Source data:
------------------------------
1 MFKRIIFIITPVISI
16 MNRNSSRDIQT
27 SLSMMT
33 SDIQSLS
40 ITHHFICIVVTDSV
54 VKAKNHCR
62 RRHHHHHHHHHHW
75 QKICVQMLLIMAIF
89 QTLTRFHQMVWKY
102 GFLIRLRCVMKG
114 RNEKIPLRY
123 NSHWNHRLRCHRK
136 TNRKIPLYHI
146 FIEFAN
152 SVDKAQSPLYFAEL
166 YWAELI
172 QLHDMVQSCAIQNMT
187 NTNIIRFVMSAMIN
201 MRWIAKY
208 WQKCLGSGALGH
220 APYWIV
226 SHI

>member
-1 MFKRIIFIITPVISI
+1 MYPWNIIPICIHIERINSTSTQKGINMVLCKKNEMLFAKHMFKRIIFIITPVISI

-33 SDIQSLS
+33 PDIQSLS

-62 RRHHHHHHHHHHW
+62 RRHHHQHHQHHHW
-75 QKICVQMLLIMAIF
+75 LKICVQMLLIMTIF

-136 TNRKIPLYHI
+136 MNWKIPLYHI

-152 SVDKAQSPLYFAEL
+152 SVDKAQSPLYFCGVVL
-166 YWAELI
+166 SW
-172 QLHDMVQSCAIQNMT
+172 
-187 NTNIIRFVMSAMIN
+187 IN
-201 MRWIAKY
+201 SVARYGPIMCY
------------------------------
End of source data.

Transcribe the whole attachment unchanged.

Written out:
1 MFKRIIFIITPVISI
16 MNRNSSRDIQT
27 SLSMMT
33 SDIQSLS
40 ITHHFICIVVTDSV
54 VKAKNHCR
62 RRHHHHHHHHHHW
75 QKICVQMLLIMAIF
89 QTLTRFHQMVWKY
102 GFLIRLRCVMKG
114 RNEKIPLRY
123 NSHWNHRLRCHRK
136 TNRKIPLYHI
146 FIEFAN
152 SVDKAQSPLYFAEL
166 YWAELI
172 QLHDMVQSCAIQNMT
187 NTNIIRFVMSAMIN
201 MRWIAKY
208 WQKCLGSGALGH
220 APYWIV
226 SHI

>member
-1 MFKRIIFIITPVISI
+1 MYPWNIIPICIHIERINSTSTQKGINMVLCKKNEMLFAKHMFKRIIFIITPVISI

-33 SDIQSLS
+33 PDIQSLS

-62 RRHHHHHHHHHHW
+62 RRHHHQHHQHHHW
-75 QKICVQMLLIMAIF
+75 LKICVQMLLIMTIF

-136 TNRKIPLYHI
+136 MNWKIPLYHI

-152 SVDKAQSPLYFAEL
+152 SVDKAQSPLYFCGVVL
-166 YWAELI
+166 SW
-172 QLHDMVQSCAIQNMT
+172 
-187 NTNIIRFVMSAMIN
+187 IN
-201 MRWIAKY
+201 SVARYGPIMCY